In the Nightmare Kitchen
- Kafka: The Early Years by Reiner Stach, translated by Shelley Frisch
Princeton, 564 pp, £27.95, November 2016, ISBN 978 0 691 15198 4
Born in 1928, Maurice Sendak grew up in Brooklyn, the child of Polish immigrants. On the day of Sendak’s bar mitzvah, his father learned that his family in Poland had all been killed. ‘And I was having the big party at the colonial club, the old mansion in Brooklyn,’ Sendak recalled. His mother told him that his father wouldn’t be able to come to the party. So Sendak went in and screamed at his father; he said he had to attend; his father attended. In telling the anecdote in interviews years later, Sendak described looking at his father’s face during the singing of ‘For He’s a Jolly Good Fellow’ and recognising that he had done something very bad. ‘What did I know? This 13-year-old ersatz man. Trying to handle 15 cheap Parker pens.’
Children are mostly wrong, but also superior to us. Reading Reiner Stach’s Kafka: The Early Years, I found myself thinking often of Sendak. Maybe this is only because I read too many children’s books too many times, and such rereading makes Kabbalah from anything. Or maybe, more tendentiously, because Sendak and Kafka were both secular Jews whose Jewish upbringing is visible in their work. But also: Sendak is a writer whose art comes from holding on to the intelligently correct perspective of childhood. Sendak’s wild things were modelled, he said, on the yellow teeth and bloodshot eyes of his Polish refugee aunts and uncles who would come over at weekends, terrifying him with kisses and hugs: ‘We’ll eat you up – we love you so!’ In the Night Kitchen is a dreamscape in which nude Mickey is nearly baked in a cake by Hitler-moustached chefs whom he later pleases by flying his plane into a bottle of milk and pouring milk in the batter. I had never before thought of Kafka as a writer whose vision was especially related to childhood – no one has ever been tempted to call him Prague’s Blake – but I do now see something of that. It seems worth noting that the only corner of literature as densely populated with characters who are (or once were) animals is children’s literature, though Soviet literature under Stalin is also, arguably, a contender. What do those books know?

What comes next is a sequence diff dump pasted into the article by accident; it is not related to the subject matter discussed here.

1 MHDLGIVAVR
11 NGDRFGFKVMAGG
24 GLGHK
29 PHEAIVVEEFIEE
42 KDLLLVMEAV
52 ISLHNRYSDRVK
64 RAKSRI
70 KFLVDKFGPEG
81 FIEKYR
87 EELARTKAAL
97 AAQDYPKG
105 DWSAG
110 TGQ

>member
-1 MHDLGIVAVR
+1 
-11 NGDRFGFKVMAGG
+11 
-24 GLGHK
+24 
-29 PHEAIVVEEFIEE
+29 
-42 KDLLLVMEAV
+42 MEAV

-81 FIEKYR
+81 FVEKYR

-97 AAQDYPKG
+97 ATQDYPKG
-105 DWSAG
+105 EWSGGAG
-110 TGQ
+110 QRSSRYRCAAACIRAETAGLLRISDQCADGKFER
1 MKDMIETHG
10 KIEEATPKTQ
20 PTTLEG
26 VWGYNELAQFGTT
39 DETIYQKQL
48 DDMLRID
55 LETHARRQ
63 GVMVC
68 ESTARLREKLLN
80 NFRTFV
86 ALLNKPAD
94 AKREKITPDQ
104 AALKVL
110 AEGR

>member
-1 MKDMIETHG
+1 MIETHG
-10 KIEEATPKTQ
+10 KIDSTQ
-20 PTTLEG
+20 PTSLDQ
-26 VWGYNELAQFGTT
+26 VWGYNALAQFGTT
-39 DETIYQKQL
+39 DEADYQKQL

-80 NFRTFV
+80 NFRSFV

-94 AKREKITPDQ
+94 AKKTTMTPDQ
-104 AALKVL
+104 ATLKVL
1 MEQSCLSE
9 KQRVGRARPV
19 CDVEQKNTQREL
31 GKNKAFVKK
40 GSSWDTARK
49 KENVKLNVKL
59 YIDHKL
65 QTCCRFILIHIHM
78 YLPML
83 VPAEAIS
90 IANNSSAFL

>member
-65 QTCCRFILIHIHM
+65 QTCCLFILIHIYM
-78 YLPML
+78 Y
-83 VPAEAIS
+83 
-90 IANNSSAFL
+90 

Kafka: The Early Years is the third and final volume of Stach’s landmark biography.[*] In the introduction the translator, Shelley Frisch, explains that The Early Years was written last rather than first because Stach was waiting for papers in Max Brod’s keeping to make their way out of a 39-year Jarndycean legal fog.[†] So this volume is the first biographical work on Kafka that has had access to the three volumes of Brod’s diaries, as well as the rest of the literary estate, whose detailed inventory is described as running to 170 pages. Don’t be carried away: there are still no home movies (though there are some details of Kafka’s own visits to the movies, even down to a mention of Charlie Chaplin’s The Kid, which Stach surmises Kafka missed). There’s almost no juvenilia, just one entry in a friend’s poetry album, written when Kafka was 14: ‘There is a coming and a going,/A parting and often no – meeting again.’
The Early Years does teach us that young Kafka often went ice-skating: sometimes on the frozen Vltava river, sometimes at a skating rink. Yet, Stach points out, ice-skating almost never appears in Kafka’s notes or fiction. Which is nice to notice. I’m not being facetious: Stach often does quietly brilliant work connecting known details of Kafka’s youth to the older Kafka, so the reader can see how events appear (or don’t) in the specific subjectivity of Kafka’s recollection. We learn what stuck, and what didn’t, in the odd glitter-on-glue project of remembered experience.
Consider this anecdote about the six-year-old Kafka. His parents decided to send their bilingual son to a German elementary school rather than a Czech one. Stach explains that ‘there were nationalistically motivated bullies even among the youngest children, on both sides’ and that to get to the German school, Kafka would have to pass the Czech one, and so Kafka’s parents, fearing fights among the children, decided that young Franz would be walked to school by the family cook; being escorted was a norm at some schools in the city, but not the one to which Kafka went.
The full text of this book review is only available to subscribers of the London Review of Books.
You are not logged in
[†] Kafka’s friend and literary executor Max Brod had willed the papers to his secretary, Esther Hoffe, though he had also specified that they should eventually go to the National Library of Israel’s archives. Brod died in Tel Aviv in 1968. Hoffe passed the papers – literally a suitcase of them – to her two daughters. In 1988, the sisters sold the original manuscript of The Trial to the German Literary Archive for $2 million. The manuscript had been among the papers, whose exact contents had been kept secret; at a later time a lawyer for the Hoffe sisters suggested that the remaining papers could be sold by weight. (‘If we get an agreement, the material will be offered for sale as a single entity, in one package. It will be sold by weight. They’ll say: “There’s a kilogram of papers here, the highest bidder will be able to approach and see what’s there.”’) As has been noted, the legal destiny of Kafka’s papers has a tidy Mandelbrot-set-like relationship to Kafka’s work.